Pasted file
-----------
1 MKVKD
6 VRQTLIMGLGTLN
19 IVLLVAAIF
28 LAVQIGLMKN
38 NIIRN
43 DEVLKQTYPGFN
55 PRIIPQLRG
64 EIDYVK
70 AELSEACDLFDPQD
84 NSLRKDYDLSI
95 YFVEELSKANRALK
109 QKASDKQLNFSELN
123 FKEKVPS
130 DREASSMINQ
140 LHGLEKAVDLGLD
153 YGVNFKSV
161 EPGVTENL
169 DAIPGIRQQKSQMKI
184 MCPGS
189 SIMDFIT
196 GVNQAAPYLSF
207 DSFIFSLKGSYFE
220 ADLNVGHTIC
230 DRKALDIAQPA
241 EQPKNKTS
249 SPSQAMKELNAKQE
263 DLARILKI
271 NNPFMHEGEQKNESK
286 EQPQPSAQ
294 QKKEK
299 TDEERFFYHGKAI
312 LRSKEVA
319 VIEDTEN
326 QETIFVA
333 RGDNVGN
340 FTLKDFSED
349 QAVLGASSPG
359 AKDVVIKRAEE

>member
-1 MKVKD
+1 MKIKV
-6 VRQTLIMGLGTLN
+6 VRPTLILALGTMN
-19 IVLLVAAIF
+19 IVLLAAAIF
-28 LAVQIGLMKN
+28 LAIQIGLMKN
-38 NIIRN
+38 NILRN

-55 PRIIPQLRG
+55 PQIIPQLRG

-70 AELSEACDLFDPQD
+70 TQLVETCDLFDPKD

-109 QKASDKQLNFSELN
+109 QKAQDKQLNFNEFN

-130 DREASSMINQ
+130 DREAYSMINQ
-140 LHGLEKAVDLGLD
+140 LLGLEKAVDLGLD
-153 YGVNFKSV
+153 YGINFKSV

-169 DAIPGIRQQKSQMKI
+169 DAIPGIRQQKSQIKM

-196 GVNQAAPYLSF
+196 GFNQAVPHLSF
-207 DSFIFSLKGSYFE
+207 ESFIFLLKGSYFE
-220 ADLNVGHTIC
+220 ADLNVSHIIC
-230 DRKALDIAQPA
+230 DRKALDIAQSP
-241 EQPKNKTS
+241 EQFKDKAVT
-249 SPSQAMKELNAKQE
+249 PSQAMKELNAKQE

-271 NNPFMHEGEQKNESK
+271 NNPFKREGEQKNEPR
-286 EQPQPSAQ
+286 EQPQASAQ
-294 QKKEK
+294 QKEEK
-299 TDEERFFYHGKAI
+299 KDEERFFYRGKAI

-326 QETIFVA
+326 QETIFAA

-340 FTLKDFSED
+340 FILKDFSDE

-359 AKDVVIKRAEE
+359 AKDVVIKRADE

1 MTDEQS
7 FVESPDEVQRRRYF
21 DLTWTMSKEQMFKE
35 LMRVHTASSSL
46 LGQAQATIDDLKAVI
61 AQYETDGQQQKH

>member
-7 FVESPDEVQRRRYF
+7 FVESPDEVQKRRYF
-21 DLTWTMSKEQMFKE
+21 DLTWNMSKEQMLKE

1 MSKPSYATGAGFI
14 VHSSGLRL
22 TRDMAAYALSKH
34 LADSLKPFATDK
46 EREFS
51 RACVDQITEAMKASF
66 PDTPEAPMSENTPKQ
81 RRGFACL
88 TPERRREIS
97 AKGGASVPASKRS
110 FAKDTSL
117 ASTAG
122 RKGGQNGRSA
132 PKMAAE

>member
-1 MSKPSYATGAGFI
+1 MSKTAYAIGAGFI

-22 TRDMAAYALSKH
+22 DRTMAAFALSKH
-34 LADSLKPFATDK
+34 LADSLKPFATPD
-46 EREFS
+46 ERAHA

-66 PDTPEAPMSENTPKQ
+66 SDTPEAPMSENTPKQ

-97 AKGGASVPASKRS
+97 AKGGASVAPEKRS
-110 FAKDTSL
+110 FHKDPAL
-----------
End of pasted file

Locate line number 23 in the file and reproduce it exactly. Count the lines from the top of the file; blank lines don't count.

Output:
220 ADLNVGHTIC